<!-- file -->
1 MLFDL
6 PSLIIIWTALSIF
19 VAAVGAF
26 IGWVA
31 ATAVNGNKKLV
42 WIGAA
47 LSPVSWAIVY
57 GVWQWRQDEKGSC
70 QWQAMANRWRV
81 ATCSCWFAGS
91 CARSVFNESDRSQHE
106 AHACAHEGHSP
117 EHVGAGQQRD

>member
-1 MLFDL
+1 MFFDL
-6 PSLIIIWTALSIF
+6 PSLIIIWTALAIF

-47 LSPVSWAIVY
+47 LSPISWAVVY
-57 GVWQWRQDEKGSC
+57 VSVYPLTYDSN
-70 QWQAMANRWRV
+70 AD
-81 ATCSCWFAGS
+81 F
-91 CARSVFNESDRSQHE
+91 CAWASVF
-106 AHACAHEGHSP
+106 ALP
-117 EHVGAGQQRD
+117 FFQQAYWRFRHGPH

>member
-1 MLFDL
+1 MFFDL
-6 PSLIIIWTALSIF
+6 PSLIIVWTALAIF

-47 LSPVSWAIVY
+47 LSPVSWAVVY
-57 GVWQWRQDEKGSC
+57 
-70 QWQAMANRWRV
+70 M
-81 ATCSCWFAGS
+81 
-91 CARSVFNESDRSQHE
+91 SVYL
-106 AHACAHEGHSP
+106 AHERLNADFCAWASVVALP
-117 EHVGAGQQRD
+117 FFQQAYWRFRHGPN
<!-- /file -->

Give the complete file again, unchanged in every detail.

1 MLFDL
6 PSLIIIWTALSIF
19 VAAVGAF
26 IGWVA
31 ATAVNGNKKLV
42 WIGAA
47 LSPVSWAIVY
57 GVWQWRQDEKGSC
70 QWQAMANRWRV
81 ATCSCWFAGS
91 CARSVFNESDRSQHE
106 AHACAHEGHSP
117 EHVGAGQQRD

>member
-1 MLFDL
+1 MFFDL
-6 PSLIIIWTALSIF
+6 PSLIIIWTALAIF

-47 LSPVSWAIVY
+47 LSPISWAVVY
-57 GVWQWRQDEKGSC
+57 VSVYPLTYDSN
-70 QWQAMANRWRV
+70 AD
-81 ATCSCWFAGS
+81 F
-91 CARSVFNESDRSQHE
+91 CAWASVF
-106 AHACAHEGHSP
+106 ALP
-117 EHVGAGQQRD
+117 FFQQAYWRFRHGPH

>member
-1 MLFDL
+1 MFFDL
-6 PSLIIIWTALSIF
+6 PSLIIVWTALAIF

-47 LSPVSWAIVY
+47 LSPVSWAVVY
-57 GVWQWRQDEKGSC
+57 
-70 QWQAMANRWRV
+70 M
-81 ATCSCWFAGS
+81 
-91 CARSVFNESDRSQHE
+91 SVYL
-106 AHACAHEGHSP
+106 AHERLNADFCAWASVVALP
-117 EHVGAGQQRD
+117 FFQQAYWRFRHGPN